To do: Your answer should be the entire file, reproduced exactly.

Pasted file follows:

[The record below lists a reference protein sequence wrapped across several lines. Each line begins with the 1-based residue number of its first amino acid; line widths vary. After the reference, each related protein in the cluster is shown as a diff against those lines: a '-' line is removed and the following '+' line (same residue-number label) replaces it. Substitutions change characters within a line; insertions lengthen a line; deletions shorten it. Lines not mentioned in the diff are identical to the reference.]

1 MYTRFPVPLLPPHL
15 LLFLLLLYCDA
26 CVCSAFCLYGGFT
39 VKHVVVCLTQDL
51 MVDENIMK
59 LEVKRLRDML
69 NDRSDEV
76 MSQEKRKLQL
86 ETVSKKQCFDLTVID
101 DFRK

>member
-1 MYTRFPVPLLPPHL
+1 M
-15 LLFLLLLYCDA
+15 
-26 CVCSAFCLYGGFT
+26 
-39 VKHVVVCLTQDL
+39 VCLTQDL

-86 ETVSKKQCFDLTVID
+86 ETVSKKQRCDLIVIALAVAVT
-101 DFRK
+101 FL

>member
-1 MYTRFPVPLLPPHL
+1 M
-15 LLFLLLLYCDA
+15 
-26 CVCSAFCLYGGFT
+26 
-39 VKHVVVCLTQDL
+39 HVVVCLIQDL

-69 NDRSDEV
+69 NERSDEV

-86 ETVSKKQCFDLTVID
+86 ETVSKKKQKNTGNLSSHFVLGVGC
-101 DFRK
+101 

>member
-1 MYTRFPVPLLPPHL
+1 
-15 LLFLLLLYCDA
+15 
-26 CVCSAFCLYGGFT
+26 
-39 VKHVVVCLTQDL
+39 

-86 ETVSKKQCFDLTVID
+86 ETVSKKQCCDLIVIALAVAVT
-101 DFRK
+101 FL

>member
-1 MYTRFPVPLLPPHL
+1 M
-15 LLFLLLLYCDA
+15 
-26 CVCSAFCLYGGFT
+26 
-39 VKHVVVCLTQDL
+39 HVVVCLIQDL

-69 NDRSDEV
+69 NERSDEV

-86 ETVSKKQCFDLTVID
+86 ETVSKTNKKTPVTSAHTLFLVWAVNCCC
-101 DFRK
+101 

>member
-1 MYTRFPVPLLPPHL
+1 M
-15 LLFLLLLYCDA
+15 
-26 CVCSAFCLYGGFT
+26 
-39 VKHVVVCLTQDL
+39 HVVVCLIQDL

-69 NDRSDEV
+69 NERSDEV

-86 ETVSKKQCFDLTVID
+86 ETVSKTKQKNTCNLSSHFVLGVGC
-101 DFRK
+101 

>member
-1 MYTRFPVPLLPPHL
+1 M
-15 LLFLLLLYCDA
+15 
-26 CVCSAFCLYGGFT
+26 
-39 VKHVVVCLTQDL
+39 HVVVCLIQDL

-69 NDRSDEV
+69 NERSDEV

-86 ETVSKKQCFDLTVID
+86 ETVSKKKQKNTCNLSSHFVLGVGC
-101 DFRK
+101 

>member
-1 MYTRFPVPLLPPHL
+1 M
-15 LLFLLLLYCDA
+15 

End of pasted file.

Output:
[The record below lists a reference protein sequence wrapped across several lines. Each line begins with the 1-based residue number of its first amino acid; line widths vary. After the reference, each related protein in the cluster is shown as a diff against those lines: a '-' line is removed and the following '+' line (same residue-number label) replaces it. Substitutions change characters within a line; insertions lengthen a line; deletions shorten it. Lines not mentioned in the diff are identical to the reference.]

1 MYTRFPVPLLPPHL
15 LLFLLLLYCDA
26 CVCSAFCLYGGFT
39 VKHVVVCLTQDL
51 MVDENIMK
59 LEVKRLRDML
69 NDRSDEV
76 MSQEKRKLQL
86 ETVSKKQCFDLTVID
101 DFRK

>member
-1 MYTRFPVPLLPPHL
+1 M
-15 LLFLLLLYCDA
+15 
-26 CVCSAFCLYGGFT
+26 
-39 VKHVVVCLTQDL
+39 VCLTQDL

-86 ETVSKKQCFDLTVID
+86 ETVSKKQRCDLIVIALAVAVT
-101 DFRK
+101 FL

>member
-1 MYTRFPVPLLPPHL
+1 M
-15 LLFLLLLYCDA
+15 
-26 CVCSAFCLYGGFT
+26 
-39 VKHVVVCLTQDL
+39 HVVVCLIQDL

-69 NDRSDEV
+69 NERSDEV

-86 ETVSKKQCFDLTVID
+86 ETVSKKKQKNTGNLSSHFVLGVGC
-101 DFRK
+101 

>member
-1 MYTRFPVPLLPPHL
+1 
-15 LLFLLLLYCDA
+15 
-26 CVCSAFCLYGGFT
+26 
-39 VKHVVVCLTQDL
+39 

-86 ETVSKKQCFDLTVID
+86 ETVSKKQCCDLIVIALAVAVT
-101 DFRK
+101 FL

>member
-1 MYTRFPVPLLPPHL
+1 M
-15 LLFLLLLYCDA
+15 
-26 CVCSAFCLYGGFT
+26 
-39 VKHVVVCLTQDL
+39 HVVVCLIQDL

-69 NDRSDEV
+69 NERSDEV

-86 ETVSKKQCFDLTVID
+86 ETVSKTNKKTPVTSAHTLFLVWAVNCCC
-101 DFRK
+101 

>member
-1 MYTRFPVPLLPPHL
+1 M
-15 LLFLLLLYCDA
+15 
-26 CVCSAFCLYGGFT
+26 
-39 VKHVVVCLTQDL
+39 HVVVCLIQDL

-69 NDRSDEV
+69 NERSDEV

-86 ETVSKKQCFDLTVID
+86 ETVSKTKQKNTCNLSSHFVLGVGC
-101 DFRK
+101 

>member
-1 MYTRFPVPLLPPHL
+1 M
-15 LLFLLLLYCDA
+15 
-26 CVCSAFCLYGGFT
+26 
-39 VKHVVVCLTQDL
+39 HVVVCLIQDL

-69 NDRSDEV
+69 NERSDEV

-86 ETVSKKQCFDLTVID
+86 ETVSKKKQKNTCNLSSHFVLGVGC
-101 DFRK
+101 

>member
-1 MYTRFPVPLLPPHL
+1 M
-15 LLFLLLLYCDA
+15 